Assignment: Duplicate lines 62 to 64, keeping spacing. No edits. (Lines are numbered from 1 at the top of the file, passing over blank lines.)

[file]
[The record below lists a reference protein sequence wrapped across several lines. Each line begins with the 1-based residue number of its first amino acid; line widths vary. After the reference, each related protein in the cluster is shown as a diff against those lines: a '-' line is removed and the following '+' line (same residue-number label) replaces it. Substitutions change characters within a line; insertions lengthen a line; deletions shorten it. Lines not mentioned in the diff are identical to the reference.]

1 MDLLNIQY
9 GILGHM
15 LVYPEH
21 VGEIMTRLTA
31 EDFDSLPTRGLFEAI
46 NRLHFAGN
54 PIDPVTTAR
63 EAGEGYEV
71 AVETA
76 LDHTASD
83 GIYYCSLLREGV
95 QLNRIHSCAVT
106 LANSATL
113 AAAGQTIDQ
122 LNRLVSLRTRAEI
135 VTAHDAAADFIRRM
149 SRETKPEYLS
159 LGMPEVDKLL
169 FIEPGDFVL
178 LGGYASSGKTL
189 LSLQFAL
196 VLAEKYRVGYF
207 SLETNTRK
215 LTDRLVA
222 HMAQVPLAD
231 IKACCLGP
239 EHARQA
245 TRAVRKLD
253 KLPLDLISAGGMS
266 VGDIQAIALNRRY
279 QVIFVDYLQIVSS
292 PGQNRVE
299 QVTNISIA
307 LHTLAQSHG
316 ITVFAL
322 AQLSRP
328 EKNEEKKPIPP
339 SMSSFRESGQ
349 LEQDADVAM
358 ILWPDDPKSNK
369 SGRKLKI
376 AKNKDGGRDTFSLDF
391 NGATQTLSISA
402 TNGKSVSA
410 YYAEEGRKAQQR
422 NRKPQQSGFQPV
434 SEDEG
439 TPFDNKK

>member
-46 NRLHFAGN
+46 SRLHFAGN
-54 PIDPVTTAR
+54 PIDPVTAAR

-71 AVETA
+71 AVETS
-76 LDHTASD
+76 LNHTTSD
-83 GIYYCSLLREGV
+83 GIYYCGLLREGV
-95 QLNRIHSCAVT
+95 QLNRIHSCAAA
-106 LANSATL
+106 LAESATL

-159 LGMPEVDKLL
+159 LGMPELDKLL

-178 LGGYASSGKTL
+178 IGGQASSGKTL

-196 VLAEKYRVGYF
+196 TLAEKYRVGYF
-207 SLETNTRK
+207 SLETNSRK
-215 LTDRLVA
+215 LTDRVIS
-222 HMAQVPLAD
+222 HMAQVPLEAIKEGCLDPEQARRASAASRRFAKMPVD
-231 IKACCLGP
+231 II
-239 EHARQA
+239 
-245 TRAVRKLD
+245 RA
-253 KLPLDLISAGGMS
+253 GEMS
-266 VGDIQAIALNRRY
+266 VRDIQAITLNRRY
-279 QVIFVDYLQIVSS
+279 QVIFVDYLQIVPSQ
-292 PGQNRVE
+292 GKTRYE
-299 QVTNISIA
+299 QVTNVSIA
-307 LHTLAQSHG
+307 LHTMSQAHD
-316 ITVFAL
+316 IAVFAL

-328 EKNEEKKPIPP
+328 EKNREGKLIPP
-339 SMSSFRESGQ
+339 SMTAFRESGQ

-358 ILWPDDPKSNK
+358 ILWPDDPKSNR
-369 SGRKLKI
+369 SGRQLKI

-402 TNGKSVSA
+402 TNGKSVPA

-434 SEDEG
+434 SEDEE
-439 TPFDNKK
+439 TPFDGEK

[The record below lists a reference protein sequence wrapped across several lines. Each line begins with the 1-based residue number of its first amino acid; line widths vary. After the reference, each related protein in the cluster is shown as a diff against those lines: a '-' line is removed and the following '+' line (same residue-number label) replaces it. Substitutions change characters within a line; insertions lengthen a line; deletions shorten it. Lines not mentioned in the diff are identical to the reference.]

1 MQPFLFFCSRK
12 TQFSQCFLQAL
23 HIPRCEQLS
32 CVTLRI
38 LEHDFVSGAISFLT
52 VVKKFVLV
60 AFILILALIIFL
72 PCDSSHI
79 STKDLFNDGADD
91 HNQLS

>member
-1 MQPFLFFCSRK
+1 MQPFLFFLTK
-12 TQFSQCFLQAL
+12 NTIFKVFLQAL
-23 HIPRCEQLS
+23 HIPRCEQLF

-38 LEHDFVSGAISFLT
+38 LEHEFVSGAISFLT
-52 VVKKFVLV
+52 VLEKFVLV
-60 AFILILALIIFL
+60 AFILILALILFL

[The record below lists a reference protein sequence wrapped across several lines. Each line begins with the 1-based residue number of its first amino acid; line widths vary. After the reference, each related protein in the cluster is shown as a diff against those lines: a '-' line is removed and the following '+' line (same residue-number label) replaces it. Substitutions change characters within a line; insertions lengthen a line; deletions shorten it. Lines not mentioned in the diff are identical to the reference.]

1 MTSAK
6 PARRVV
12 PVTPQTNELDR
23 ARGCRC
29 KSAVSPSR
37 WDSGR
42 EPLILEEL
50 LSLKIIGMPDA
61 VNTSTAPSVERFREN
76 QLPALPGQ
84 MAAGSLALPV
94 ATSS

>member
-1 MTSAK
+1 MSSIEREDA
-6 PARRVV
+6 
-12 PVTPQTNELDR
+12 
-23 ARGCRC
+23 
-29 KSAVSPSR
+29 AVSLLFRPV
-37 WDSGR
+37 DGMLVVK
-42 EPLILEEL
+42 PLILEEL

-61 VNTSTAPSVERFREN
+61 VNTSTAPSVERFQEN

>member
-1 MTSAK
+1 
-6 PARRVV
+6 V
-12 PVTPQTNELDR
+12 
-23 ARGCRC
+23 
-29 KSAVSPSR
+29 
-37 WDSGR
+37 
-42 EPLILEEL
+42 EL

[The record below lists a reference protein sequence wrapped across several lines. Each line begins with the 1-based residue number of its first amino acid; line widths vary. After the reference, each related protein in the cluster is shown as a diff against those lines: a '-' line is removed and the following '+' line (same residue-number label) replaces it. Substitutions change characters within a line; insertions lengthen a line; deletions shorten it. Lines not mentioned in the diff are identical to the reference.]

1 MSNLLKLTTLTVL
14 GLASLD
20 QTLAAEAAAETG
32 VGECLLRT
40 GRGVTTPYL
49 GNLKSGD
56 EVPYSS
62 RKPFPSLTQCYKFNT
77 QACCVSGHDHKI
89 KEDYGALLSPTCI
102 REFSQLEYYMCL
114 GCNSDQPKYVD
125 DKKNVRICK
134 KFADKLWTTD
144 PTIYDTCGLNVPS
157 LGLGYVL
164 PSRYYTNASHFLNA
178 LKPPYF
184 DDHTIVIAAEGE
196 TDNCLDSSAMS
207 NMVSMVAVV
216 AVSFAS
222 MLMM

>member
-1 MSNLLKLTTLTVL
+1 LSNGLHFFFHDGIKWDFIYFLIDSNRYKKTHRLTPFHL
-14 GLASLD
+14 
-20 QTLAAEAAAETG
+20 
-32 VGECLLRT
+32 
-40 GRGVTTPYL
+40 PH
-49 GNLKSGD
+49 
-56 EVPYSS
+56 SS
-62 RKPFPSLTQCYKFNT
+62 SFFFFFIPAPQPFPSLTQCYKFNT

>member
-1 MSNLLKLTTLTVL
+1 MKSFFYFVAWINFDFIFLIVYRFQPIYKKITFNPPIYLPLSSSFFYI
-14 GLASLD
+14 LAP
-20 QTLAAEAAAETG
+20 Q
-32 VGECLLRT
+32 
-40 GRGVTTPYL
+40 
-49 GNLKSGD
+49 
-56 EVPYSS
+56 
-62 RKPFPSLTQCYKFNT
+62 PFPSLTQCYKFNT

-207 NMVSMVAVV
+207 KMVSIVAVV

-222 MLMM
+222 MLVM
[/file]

+95 QLNRIHSCAAA
-106 LANSATL
+106 LAESATL